FUNDING AREAS: Education, human services, Jewish concerns
CONTACT: (213) 830-6402
IP TAKE: Karsh and her husband, Bruce, award grants to universities that their family is already affiliated with, as well as to Jewish causes in Southern California. From law to architecture and religion, Karsh is a woman of many interests. However, you're best off pitching an education proposal with Jewish overtones if you aren't a big-name university.
PROFILE: Martha Karsh is much more than just another wealthy hedge fund tycoon's wife. She's practiced law, been actively involved in nonprofit work, and run a design and construction company. . . all while raising three children.
Martha graduated from the University of Virginia and went to Virginia Law School after that. She practiced as an attorney between 1981 and 1995 as a business litigator and counseling attorney. Even while deeply immersed in her legal career, she began to gravitate towards the nonprofit sector. She began lecturing at UCLA and volunteering with the Los Angeles County Counsel's Children's Services Division, where she was named Volunteer of the Year in 1987.
She and her husband, Bruce, started their own philanthropic foundation in 1988 to support education causes in the Los Angeles area. Most of Martha's grantmaking focus has been on large universities, like Duke, Brown, Virginia Law School, and the University of Pennsylvania. The couple has also widely supported the Knowledge is Power Program (KIPP) for public charter schools and Teach for America. Most Karsh grants are applied towards scholarships and financial aid for college.
After the couple announced a $2.5 million charter school partnership grant for KIPP graduates who attend the University of Pennsylvania, Martha commented, “This is set up to try to provide for their full financial needs.” And after donating $50 million for a permanent endowment at Duke University, her husband Bruce commented that he and Martha believe financial aid to be a crucial investment in future professionals and a “genuine game changer.” He went on to explain that, “Martha and I believe strongly that motivated, talented students-- whether from underserved communities in the U.S or from around the globe—should be able to attend a great university like Duke, which can nurture their talent and help them reach their potential.”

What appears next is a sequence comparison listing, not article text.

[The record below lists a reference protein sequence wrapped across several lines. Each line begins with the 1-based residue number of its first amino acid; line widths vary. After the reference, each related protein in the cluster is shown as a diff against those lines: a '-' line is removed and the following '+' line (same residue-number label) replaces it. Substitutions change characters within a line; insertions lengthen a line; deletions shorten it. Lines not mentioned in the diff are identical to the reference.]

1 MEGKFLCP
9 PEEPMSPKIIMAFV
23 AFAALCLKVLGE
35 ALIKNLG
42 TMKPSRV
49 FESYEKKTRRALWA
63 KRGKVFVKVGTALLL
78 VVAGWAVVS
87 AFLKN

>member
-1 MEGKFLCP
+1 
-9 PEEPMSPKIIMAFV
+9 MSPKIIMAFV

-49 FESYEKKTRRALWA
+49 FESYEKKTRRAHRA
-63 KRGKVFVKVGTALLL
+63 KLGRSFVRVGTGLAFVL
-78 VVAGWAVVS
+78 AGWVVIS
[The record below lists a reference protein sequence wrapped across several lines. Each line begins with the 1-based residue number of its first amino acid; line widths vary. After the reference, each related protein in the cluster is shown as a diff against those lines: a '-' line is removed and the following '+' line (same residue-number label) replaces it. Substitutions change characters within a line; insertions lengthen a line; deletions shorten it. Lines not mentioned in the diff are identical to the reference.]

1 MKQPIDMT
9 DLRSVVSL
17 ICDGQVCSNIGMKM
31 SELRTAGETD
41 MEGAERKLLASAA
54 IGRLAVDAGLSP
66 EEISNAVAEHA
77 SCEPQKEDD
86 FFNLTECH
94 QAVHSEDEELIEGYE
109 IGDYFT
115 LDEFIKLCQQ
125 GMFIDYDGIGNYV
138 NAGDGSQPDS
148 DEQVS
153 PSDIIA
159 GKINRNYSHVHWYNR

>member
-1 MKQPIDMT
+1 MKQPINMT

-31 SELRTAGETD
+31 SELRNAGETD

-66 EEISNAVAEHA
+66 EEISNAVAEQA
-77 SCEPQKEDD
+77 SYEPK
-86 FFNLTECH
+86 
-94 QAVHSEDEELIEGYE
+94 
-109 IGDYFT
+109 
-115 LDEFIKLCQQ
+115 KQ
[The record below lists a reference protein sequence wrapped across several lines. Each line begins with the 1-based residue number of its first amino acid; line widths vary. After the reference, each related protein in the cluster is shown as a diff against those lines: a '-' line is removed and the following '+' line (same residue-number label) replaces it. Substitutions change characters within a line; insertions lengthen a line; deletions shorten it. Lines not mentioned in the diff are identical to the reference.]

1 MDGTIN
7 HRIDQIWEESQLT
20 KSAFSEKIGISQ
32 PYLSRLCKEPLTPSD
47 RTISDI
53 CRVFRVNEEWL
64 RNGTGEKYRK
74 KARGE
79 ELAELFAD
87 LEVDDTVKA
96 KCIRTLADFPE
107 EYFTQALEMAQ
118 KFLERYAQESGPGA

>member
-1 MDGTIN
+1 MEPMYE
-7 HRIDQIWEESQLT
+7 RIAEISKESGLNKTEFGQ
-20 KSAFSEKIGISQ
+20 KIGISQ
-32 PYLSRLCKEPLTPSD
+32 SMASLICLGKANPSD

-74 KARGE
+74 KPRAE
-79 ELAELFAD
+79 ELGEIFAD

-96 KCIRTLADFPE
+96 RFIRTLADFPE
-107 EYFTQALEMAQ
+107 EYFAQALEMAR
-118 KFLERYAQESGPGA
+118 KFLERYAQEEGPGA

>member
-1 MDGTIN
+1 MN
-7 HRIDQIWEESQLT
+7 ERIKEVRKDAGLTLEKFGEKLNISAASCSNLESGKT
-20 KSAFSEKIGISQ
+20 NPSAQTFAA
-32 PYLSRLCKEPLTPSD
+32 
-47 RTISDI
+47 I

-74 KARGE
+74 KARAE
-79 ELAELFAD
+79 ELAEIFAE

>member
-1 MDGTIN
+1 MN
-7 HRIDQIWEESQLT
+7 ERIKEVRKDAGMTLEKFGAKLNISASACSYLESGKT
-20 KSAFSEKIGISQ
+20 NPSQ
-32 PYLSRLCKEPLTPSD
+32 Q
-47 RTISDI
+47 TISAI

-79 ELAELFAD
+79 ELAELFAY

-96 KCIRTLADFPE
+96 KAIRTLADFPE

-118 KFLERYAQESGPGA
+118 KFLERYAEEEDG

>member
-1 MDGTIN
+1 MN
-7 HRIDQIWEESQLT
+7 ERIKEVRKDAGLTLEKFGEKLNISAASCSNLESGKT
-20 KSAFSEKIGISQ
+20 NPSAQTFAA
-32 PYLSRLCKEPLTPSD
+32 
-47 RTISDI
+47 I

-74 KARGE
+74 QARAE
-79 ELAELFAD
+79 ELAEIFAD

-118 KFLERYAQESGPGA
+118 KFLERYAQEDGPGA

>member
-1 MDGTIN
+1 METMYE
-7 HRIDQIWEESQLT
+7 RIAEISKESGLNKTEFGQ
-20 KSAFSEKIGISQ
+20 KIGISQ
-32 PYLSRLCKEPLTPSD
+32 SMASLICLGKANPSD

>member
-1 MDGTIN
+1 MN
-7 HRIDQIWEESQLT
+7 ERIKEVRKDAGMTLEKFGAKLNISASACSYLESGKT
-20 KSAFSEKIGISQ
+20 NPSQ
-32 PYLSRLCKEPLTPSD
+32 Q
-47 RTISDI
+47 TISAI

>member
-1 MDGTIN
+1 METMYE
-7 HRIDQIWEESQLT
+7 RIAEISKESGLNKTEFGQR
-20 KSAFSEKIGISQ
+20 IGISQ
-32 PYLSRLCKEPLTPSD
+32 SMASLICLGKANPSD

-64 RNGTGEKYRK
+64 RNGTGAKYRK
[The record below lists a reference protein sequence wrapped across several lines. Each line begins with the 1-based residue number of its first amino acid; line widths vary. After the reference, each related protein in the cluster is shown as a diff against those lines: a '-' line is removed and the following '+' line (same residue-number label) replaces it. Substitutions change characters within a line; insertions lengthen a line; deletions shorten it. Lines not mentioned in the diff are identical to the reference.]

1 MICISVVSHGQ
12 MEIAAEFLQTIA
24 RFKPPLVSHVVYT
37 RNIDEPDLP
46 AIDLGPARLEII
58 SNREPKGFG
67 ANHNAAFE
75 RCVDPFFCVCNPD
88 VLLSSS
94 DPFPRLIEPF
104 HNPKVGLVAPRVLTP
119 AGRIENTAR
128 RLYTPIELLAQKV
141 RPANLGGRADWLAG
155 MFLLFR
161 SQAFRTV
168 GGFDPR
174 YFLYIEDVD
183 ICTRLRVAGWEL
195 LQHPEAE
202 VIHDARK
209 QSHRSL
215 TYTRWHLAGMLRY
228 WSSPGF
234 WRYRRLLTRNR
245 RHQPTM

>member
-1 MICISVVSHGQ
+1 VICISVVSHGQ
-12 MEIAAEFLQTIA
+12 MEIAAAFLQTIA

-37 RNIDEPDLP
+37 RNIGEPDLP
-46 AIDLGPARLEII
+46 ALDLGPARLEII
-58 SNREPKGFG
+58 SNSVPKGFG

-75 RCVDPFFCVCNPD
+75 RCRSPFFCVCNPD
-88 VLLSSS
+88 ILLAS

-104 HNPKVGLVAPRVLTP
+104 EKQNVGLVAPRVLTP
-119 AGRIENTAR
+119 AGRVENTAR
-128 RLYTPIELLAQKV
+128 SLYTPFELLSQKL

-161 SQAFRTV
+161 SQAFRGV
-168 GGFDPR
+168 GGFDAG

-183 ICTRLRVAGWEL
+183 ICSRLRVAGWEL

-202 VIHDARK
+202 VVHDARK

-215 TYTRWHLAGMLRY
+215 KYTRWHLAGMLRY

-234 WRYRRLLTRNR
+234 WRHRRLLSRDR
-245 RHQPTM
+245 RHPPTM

The Karsh couple's allegiances lie where their degrees do, and where their children have pursued their educations as well. Traditionally, Martha hasn't allowed her grantmaking priorities to stray far from the affiliations that her and her family have been building up over the years. However, her personal charitable involvement has been much broader. She has served on the boards of several small, local nonprofits including Mother's Club, Foothill Family Service, Brentwood School, Painted Turtle Camp, and the University of Pennsylvania Parent Leadership Committee.
Karsh has also been an outspoken advocate for Jewish causes and charities in her Beverly Hills community. She and her husband are members of the Wilshire Boulevard Temple and regularly support Jewish nonprofits in the area. Karsh serves on the board of Temple Beth David as well. Jewish organizations are less funded less frequently than universities, but there are still some good opportunities here.
Karsh's most recent venture is an architecture design and development firm, Clark & Karsh, that puts her architecture, engineering, interior design, and landscaping skills to the test. She's clearly not a one-dimensional woman, or one who sits back and lets her husband have all of the success and recognition. She's a well-rounded professional, who likes to relax by reading, writing, and going on long hikes. Higher education is the cornerstone of the Karsh Family Foundation, but Los Angeles nonprofits still have a chance to tap into these ancillary interests and receive funding.